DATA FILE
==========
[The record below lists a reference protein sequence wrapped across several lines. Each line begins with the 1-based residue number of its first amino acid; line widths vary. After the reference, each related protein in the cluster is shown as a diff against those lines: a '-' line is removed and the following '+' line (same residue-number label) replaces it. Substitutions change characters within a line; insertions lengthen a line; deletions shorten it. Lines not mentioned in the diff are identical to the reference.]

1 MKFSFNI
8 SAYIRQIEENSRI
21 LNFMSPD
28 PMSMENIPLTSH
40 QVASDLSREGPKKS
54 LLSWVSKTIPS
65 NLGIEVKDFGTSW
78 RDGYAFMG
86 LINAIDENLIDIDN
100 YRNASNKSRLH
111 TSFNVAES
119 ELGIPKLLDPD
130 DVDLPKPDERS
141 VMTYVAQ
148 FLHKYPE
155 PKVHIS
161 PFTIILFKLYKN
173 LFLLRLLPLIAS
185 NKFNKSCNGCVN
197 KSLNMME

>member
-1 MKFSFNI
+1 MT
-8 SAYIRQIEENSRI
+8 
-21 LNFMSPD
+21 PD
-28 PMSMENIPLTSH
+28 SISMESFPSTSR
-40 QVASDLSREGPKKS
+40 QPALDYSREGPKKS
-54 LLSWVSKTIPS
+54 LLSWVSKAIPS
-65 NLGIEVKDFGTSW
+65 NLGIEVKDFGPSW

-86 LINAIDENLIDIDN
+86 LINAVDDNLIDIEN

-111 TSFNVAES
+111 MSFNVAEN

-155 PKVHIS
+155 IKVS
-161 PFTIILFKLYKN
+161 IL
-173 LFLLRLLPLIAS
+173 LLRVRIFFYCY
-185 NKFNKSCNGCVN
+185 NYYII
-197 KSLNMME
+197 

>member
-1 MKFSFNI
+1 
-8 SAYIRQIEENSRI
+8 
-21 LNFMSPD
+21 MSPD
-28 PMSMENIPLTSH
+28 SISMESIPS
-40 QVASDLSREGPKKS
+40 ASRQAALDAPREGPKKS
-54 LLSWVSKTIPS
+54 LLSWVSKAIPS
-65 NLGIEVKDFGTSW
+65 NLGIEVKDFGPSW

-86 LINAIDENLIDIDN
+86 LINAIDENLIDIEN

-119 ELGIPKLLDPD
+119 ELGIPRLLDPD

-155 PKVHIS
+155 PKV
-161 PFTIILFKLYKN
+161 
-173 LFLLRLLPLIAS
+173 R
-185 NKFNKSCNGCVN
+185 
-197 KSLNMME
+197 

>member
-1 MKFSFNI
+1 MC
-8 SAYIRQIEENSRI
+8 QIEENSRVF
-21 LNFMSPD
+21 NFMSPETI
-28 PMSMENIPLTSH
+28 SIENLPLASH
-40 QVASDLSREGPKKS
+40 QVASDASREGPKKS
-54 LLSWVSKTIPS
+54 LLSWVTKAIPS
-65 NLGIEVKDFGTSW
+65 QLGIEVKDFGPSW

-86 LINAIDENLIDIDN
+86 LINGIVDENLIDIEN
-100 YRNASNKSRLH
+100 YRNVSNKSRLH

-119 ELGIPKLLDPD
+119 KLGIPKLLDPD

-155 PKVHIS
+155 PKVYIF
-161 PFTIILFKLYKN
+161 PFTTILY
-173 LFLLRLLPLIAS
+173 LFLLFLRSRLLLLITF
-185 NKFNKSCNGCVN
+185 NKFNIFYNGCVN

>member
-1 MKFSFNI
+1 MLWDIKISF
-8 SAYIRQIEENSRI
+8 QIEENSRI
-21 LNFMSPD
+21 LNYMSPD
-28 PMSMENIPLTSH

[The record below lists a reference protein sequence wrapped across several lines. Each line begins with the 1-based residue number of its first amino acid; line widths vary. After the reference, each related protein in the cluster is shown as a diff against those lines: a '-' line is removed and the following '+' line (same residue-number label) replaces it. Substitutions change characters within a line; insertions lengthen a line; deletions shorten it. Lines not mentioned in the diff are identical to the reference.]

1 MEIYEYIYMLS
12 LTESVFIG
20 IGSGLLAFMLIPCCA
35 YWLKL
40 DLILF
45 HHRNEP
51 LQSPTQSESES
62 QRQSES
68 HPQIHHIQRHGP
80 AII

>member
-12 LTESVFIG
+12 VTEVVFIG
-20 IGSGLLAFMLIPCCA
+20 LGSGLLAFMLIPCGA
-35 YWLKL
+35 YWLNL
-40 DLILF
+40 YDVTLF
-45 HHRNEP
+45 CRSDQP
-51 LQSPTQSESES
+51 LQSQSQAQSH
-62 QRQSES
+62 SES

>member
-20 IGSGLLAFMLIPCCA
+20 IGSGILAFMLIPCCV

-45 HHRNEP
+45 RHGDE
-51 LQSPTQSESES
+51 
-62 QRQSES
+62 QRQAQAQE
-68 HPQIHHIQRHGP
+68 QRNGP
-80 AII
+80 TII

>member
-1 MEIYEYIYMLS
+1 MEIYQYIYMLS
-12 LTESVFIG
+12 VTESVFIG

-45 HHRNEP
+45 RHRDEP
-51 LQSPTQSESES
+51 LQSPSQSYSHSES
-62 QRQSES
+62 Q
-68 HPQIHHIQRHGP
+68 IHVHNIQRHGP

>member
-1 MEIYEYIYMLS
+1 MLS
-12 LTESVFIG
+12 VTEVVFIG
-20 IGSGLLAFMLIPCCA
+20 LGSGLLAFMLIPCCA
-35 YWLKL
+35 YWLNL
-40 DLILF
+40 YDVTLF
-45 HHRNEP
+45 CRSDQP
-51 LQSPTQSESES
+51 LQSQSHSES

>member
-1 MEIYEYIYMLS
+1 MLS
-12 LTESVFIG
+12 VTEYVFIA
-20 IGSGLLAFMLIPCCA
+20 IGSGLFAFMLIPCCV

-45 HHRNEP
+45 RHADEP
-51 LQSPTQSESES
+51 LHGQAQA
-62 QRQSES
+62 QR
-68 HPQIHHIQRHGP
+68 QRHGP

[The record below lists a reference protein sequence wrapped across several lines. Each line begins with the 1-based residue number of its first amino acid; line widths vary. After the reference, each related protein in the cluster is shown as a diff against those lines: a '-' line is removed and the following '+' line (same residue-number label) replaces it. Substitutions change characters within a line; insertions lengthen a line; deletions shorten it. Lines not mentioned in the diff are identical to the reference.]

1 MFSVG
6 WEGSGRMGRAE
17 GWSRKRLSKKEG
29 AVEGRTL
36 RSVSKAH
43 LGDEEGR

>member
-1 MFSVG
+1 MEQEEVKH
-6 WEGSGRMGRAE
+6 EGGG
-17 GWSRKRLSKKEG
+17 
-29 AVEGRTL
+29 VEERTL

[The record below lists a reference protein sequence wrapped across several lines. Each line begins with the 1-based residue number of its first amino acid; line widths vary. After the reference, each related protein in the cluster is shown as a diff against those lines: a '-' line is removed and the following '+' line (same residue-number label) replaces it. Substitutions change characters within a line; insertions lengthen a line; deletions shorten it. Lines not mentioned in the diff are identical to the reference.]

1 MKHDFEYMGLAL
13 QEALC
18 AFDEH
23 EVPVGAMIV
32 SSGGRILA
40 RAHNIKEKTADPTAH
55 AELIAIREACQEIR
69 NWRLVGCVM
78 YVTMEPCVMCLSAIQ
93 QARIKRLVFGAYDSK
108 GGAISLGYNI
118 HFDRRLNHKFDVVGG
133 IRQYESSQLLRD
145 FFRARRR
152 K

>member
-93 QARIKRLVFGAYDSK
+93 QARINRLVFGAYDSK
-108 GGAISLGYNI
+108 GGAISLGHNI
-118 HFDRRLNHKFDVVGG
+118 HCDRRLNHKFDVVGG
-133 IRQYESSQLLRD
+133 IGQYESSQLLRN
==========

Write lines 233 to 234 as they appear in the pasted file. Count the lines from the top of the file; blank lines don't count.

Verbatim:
+93 QARINRLVFGAYDSK
-108 GGAISLGYNI